Thanksgiving Day Parade – Inflation Day
ambience: balloon inflation
Hall: Inflation day, the day before Thanksgiving, has become a sort of a insider’s New York event. In a lot of ways, it’s important to people as the parade itself.
Voice: Start filling that up (sounds of balloon being inflated)
On Thanksgiving Eve, the upper west of New York becomes a workshop for laying out and blowing up the giant balloons for the annual Macy’s Thanksgiving Day Parade. Battalions of volunteers are commandeering pumps, hoses, nets, cables, balloons as thousands of New Yorkers troop by. I’m Jim Metzner and this is the Pulse of the Planet. Robin Hall is Executive Producer of the parade.
Hall: These balloons are complicated devices. They have many hundreds of chambers, many thousands of little valves and zippers and inflation tubes. If you look on that curbing here, how the balloons should be inflated, in what chamber order.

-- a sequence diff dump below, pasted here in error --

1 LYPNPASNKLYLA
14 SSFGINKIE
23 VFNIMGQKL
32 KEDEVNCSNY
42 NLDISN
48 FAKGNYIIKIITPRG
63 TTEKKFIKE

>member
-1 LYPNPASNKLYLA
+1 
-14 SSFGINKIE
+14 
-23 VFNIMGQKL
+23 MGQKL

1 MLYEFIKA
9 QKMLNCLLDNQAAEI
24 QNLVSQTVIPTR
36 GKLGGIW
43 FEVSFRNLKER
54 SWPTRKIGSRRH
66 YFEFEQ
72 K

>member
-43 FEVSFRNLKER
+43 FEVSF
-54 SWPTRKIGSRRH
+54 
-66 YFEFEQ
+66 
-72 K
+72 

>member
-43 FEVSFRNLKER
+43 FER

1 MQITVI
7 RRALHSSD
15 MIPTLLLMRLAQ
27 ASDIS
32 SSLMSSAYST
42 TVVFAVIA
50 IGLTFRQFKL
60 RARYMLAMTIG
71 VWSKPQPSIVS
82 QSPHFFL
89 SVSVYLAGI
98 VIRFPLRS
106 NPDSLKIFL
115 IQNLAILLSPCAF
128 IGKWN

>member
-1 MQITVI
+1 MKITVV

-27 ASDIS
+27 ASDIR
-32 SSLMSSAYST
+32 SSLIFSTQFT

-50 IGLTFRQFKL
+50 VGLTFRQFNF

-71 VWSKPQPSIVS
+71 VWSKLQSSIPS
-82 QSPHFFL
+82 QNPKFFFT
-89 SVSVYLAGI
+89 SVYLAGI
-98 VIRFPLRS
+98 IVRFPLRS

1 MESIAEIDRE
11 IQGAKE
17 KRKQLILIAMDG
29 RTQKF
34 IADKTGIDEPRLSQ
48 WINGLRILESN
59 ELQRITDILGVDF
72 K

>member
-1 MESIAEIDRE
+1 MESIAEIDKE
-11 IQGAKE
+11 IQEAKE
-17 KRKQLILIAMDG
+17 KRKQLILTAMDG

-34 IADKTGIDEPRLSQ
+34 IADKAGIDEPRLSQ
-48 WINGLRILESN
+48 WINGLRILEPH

Voice: Left leg, left shoe sole, left sole overlay, left shoe and sock, right leg, right shoe sole(continues, fades under)
The Thanksgiving Day parade has been an annual New York tradition starting in 1924 and it has only suspended twice, during World War Two. The balloons were added in 1927 and they’ve been a part of it ever since. The first balloon? Felix the Cat.
Hall: They used to let them go, actually. At the end of the parade – this was in the 30s and 40s, they would release them at the end of the parade, put a tag on them that said return to Macy’s for a reward.
Voice: Take this lovely little hose here. You stick it there, you turn it on pretty high, (inflation sounds) Go ahead.
Some tips for holding on to a four story high balloon in tomorrow’s program.
Happy Thanksigiving. I’m Jim Metzner and this is the Pulse of the Planet.